This Transgender Professor Just Won A $1 Million Jury Verdict In A Major Case Against A University
“We can win even when the government is not recognizing our rights.”
Rachel Tudor, a former professor at Southeastern Oklahoma State University, was awarded $1,165,000 by a jury in federal court on Monday in a major discrimination case that began in 2011.
The case has involved both the Trump and Obama administrations and driven a national conversation about the reach of federal civil rights law.
The decision was unusual because jury victories for transgender plaintiffs who make federal discrimination claims are exceedingly rare — and due to the Justice Department's shifting role in the lawsuit.
“I’m thrilled that Dr. Tudor has finally achieved some justice,” Jillian T. Weiss, an attorney who’d represented Tudor in one portion of the lawsuit, told BuzzFeed News on Monday. “But it’s unfortunate that it took so many years of her life and caused her so much pain.”
In its verdict form, the jury in US District Court in Western Oklahoma found Tudor had proven by a preponderance of the evidence that she was denied tenure because of her gender, and denied a chance to re-apply due to her past complaints about workplace discrimination. The jury, however, did not affirm her allegations of a hostile work environment.
In 2010, Tudor alleged the university and the Regional University System of Oklahoma had singled her out for discrimination for being transgender, policing her clothing and limiting her to one restroom on campus. She took her case to the US Equal Employment Opportunity Commission, which handles federal civil rights claims in the workplace. The commission concluded that Tudor had a valid claim under Title VII of the Civil Rights Act of 1964. While the law does not address transgender discrimination directly, courts have increasingly interpreted the law’s ban on sex discrimination to cover discrimination against transgender people as a form of illegal sex-stereotyping.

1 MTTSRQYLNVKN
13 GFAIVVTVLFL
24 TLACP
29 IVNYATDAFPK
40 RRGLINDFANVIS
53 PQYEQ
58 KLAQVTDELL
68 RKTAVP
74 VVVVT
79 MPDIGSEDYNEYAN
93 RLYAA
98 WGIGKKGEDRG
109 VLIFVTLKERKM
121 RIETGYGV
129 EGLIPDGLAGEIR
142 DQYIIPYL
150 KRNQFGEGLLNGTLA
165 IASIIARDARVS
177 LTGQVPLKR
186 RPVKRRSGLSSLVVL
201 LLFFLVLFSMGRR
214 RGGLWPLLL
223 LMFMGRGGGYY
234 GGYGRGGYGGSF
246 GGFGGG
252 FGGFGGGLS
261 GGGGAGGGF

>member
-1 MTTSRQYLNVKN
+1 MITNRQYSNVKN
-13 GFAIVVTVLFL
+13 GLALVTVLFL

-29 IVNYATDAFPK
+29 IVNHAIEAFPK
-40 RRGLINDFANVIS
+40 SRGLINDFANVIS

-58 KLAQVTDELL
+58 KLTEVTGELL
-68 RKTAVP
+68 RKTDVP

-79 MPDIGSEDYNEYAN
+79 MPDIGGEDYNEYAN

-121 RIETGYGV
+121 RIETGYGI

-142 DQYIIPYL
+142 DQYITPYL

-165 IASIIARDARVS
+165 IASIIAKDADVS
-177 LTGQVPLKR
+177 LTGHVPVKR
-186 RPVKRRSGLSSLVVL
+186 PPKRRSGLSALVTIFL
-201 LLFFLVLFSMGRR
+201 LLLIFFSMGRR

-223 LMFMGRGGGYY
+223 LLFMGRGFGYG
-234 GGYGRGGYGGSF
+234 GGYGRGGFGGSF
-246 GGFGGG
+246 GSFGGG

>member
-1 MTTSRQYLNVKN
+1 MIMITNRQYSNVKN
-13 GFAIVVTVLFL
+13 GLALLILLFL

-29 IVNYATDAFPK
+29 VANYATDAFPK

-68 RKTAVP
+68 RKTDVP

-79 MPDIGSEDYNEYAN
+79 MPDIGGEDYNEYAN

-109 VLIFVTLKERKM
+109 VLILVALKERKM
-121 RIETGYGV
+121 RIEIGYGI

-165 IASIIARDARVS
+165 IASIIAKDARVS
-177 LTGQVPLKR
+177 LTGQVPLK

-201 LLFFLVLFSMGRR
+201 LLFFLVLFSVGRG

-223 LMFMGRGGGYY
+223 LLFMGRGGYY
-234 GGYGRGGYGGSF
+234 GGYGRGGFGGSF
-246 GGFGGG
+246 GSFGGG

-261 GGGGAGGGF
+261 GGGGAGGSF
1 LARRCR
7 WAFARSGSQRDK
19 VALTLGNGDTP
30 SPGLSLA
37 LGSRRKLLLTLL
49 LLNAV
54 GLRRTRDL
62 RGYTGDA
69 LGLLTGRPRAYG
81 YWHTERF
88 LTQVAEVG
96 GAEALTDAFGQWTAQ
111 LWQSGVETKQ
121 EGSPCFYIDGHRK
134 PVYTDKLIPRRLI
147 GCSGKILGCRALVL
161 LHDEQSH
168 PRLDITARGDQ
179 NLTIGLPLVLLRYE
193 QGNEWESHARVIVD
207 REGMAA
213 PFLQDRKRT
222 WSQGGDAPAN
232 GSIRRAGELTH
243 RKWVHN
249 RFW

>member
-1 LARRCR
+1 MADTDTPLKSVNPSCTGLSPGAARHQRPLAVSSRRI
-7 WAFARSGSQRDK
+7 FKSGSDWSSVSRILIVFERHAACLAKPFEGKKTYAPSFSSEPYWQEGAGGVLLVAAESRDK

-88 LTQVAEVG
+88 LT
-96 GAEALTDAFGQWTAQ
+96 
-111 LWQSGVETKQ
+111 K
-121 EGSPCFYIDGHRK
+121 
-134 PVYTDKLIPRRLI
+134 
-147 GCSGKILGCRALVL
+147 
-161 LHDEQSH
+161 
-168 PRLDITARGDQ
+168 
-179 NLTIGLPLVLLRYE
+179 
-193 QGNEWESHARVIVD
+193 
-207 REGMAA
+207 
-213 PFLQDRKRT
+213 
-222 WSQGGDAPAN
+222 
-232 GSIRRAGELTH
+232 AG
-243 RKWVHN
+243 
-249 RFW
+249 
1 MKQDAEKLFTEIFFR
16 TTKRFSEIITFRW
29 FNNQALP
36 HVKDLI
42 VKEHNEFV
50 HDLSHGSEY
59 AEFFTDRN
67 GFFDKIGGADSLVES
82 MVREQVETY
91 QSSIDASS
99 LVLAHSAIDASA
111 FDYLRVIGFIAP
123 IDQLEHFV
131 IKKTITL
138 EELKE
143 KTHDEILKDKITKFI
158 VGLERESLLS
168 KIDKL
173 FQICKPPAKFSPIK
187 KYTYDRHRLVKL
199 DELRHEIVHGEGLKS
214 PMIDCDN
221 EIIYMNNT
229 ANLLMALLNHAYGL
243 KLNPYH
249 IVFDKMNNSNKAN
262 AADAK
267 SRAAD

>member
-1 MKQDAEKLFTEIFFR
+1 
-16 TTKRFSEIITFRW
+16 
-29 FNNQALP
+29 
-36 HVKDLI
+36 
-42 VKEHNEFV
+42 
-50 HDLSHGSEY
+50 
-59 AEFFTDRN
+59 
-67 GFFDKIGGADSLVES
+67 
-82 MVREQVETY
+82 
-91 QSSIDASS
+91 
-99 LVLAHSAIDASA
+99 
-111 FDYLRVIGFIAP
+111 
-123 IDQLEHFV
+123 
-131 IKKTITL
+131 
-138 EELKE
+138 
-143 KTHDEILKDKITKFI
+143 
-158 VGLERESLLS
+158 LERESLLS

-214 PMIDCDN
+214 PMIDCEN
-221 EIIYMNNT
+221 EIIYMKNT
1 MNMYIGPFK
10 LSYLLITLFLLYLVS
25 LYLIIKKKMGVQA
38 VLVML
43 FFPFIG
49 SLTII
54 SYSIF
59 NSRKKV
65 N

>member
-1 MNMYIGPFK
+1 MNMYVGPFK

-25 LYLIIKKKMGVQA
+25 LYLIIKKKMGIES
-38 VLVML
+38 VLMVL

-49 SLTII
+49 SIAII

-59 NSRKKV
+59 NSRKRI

The commission referred the case to the Justice Department’s Employment Litigation Section. At the time, however, the Obama administration had yet to argue Title VII covered anti-transgender discrimination. That changed in December 2014, when former Attorney General Eric Holder announced the Justice Department would adopt a stance that Title VII covers gender identity in future litigation. Having undertaken that position, the Justice Department sued the university in March 2015; Tudor quickly joined the case in her own capacity.
The case then took a slow, complex dance though the courts, in which, at one point, Judge Robin J. Cauthron decided the Title VII claim could proceed.
With President Trump in office, however, the Justice Department settled with the University in August 2017 and withdrew from the case in October. The same month, Attorney General Jeff Sessions issued a memo saying the department would no longer interpret Title VII to cover transgender workers.
Nevertheless, Tudor proceeded with attorney Ezra Young, and the jury on Monday weighed in in her favor.
“We can win even when the government is not recognizing our rights — we can take on the US government, and take on state governments, and we can win,” Weiss said. “Transgender people are protected from discrimination and employers should take notice, whether the government is on your side or not.”
Oklahoma is within the 10th Circuit Court of Appeals, which has found in the past that transgender people are not protected as a separate class, but has held transgender workers may bring claims for discrimination based on their gender.